Student Stories

But what happens if bees go extinct?

May 1st, 2023

Buzzz, buzzzz what’s that sound? It sounds like World Bee Day!

The sound of buzzing bees is one of the first heralds of spring and the reawakening of nature! Bees hurriedly land from flower to flower in a ravishing symbiotic dance producing very familiar buzzing sounds. However, with each passing year, this sound becomes quieter, the flowers are lonelier, nature is more dormant, and springs get sadder. We need to act urgently for the sake of our planet and for all of us because time is running out.

Although we are less aware of this, our survival largely depends on bees. Human activities with a large increase pose a danger to bees and many other pollinators ( such as butterflies, bats, hummingbirds, etc.). Why are pollinators important for our survival? In order for an ecosystem to function and survive, pollination is a fundamental process. The importance of pollination is that 75-90% of wild flowering plants and food crops depend on it partially or completely.

Around the world, bee species are facing a devastating decline. Since the 1990s, nearly 25% of known bee species have not been registered anywhere. It is important to emphasize that the term "bees" not only refers to honeybees as the most cultivated species but that our activities greatly affect the wild species of bees, on which our planet depends the most.

What human activities pose a danger to bees and their potential extinction? These are activities such as those that disrupt or destroy bee habitats, industrialization of agricultural practices, pesticides, and globalization that have resulted in the transmission of bee parasites and other invasive species that can destroy complete hives in a matter of hours... Global warming is also playing a significant role in the endangerment of the bee population. Rising temperatures, floods, and changes in blooming seasons of flowering plants, all affect the bee ecosystem and its suitability for their adaptation and survival.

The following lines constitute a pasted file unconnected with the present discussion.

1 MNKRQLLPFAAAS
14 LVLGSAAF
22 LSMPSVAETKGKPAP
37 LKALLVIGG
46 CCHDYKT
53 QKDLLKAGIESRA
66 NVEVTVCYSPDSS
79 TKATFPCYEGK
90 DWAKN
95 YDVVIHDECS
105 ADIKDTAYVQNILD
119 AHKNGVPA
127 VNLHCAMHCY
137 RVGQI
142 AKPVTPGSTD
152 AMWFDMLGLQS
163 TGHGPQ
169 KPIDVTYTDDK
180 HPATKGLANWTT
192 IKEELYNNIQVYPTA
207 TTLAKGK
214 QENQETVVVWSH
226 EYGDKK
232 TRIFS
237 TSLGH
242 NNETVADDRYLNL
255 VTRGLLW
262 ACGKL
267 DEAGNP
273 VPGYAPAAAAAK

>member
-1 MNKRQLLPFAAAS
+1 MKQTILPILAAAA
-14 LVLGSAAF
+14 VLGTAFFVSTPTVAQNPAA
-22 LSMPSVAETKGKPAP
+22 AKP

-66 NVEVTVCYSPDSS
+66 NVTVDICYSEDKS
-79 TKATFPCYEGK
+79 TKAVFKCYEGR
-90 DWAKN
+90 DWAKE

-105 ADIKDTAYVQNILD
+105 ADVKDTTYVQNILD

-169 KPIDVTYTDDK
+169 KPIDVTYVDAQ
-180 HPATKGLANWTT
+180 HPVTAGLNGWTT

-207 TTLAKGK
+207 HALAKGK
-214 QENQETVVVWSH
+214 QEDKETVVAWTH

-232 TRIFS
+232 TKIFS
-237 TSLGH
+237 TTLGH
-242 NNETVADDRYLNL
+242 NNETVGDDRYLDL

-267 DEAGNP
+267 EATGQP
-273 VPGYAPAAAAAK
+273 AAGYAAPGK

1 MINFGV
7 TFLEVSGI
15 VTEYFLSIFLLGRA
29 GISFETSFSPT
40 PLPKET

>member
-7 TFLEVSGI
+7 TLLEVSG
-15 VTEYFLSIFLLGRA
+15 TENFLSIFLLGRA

The most important question is, what would happen if the bees became extinct? In short, nothing would be the same. The stability of human populations directly depends on the stability of bee populations. The presence of bees in our ecosystem allows us so many things that we would never expect bees to be involved in or mainly responsible for their existence.

One of the key and most obvious roles of bees is the pollination activity in supporting agricultural systems. Their disappearance would result in a food crisis and thus a dramatic rise in already high food prices and various services. Secondary, but simultaneously for our planet primary, the result would be a disappearance in both plant and animal biodiversity, as many animals depend on plant food.

Can we imagine life without fruits, vegetables, meat, oil, coffee, tea, cotton, and cosmetics...? Can we imagine life without bees? We need to act now! More on how you can contribute to the existence of bees you can look at: Major Initiatives | FAO's Global Action on Pollination Services for Sustainable Agriculture | Food and Agriculture Organization of the United Nations

Jovana Jotanović
PMF, Biology & Genetics, University of Sarajevo 

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